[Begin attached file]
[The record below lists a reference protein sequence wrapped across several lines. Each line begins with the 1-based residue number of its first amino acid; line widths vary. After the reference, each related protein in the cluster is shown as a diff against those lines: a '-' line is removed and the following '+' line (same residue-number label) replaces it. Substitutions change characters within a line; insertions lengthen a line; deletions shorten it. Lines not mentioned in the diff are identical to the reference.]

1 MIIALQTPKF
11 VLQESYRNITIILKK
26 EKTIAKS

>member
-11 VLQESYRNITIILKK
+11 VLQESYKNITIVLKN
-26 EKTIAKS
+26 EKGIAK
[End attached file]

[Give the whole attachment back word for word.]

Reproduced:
[The record below lists a reference protein sequence wrapped across several lines. Each line begins with the 1-based residue number of its first amino acid; line widths vary. After the reference, each related protein in the cluster is shown as a diff against those lines: a '-' line is removed and the following '+' line (same residue-number label) replaces it. Substitutions change characters within a line; insertions lengthen a line; deletions shorten it. Lines not mentioned in the diff are identical to the reference.]

1 MIIALQTPKF
11 VLQESYRNITIILKK
26 EKTIAKS

>member
-11 VLQESYRNITIILKK
+11 VLQESYKNITIVLKN
-26 EKTIAKS
+26 EKGIAK